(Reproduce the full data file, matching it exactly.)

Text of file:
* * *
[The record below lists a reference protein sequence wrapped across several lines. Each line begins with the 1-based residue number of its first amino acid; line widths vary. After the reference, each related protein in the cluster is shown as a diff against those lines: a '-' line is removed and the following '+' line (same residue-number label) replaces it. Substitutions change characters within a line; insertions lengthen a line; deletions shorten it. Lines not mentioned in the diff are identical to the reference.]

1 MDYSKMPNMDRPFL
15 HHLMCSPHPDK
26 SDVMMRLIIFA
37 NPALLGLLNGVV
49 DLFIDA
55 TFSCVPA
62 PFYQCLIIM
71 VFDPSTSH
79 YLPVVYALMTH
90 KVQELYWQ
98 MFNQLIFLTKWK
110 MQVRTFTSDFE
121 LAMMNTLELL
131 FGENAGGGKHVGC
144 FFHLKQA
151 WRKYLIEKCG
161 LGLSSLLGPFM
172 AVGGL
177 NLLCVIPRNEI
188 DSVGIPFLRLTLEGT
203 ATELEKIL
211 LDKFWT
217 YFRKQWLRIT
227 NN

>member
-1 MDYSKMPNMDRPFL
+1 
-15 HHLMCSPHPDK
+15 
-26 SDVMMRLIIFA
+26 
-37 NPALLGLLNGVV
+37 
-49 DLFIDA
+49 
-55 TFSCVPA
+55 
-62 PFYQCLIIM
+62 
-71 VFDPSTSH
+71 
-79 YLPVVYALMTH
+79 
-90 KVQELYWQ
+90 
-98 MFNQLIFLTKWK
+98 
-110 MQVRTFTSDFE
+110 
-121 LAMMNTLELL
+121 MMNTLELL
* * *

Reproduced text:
[The record below lists a reference protein sequence wrapped across several lines. Each line begins with the 1-based residue number of its first amino acid; line widths vary. After the reference, each related protein in the cluster is shown as a diff against those lines: a '-' line is removed and the following '+' line (same residue-number label) replaces it. Substitutions change characters within a line; insertions lengthen a line; deletions shorten it. Lines not mentioned in the diff are identical to the reference.]

1 MDYSKMPNMDRPFL
15 HHLMCSPHPDK
26 SDVMMRLIIFA
37 NPALLGLLNGVV
49 DLFIDA
55 TFSCVPA
62 PFYQCLIIM
71 VFDPSTSH
79 YLPVVYALMTH
90 KVQELYWQ
98 MFNQLIFLTKWK
110 MQVRTFTSDFE
121 LAMMNTLELL
131 FGENAGGGKHVGC
144 FFHLKQA
151 WRKYLIEKCG
161 LGLSSLLGPFM
172 AVGGL
177 NLLCVIPRNEI
188 DSVGIPFLRLTLEGT
203 ATELEKIL
211 LDKFWT
217 YFRKQWLRIT
227 NN

>member
-1 MDYSKMPNMDRPFL
+1 
-15 HHLMCSPHPDK
+15 
-26 SDVMMRLIIFA
+26 
-37 NPALLGLLNGVV
+37 
-49 DLFIDA
+49 
-55 TFSCVPA
+55 
-62 PFYQCLIIM
+62 
-71 VFDPSTSH
+71 
-79 YLPVVYALMTH
+79 
-90 KVQELYWQ
+90 
-98 MFNQLIFLTKWK
+98 
-110 MQVRTFTSDFE
+110 
-121 LAMMNTLELL
+121 MMNTLELL